Impressive residential, commercial and hospitality structures in Barbados and throughout the Caribbean bear the Gillespie & Steel Associates stamp. You cannot pass your hand across it, or see its imprint on the walls of these edifices, but you know it’s there—that je ne sais quoi that charms you as you enter those exquisite spaces.
After five decades of providing that lifestyle for locals, expatriates and high-profile clients, the multiple award-winning firm would like to bring a similar allure to the capital of an island that marks its golden anniversary of Independence on November 30 this year.
Many professionals are content to bask in their own success. But it takes only a few minutes with director and head of the firm’s architectural design team Douglas Luke, and senior associate Jeremy Gunn to realise that these architects also have a hunger to uplift the country which Gillespie & Steel has called home since the 1960s when it was formed by two expatriates from Scotland.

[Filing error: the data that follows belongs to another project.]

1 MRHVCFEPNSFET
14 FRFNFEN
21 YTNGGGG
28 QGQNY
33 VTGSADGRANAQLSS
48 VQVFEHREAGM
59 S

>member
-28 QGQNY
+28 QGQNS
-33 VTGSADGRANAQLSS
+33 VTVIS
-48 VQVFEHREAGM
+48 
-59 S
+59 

Luke was particularly passionate as he spoke about the current state of Bridgetown, a city that has earned Unesco World Heritage status, but which, as far as he’s concerned, has fallen far short of its full potential to be a vibrant urban centre.
“Barbados is 50 years old this year and I don’t think it has met its architectural or physical development maturity as yet. I still think that we’re very immature, especially in how we look at our urban spaces. . . . And I think that within the next 10 years Gillespie & Steel would like to be, if not at the forefront, a healthy, contributing participant to the positive re-urbanisation of Barbados.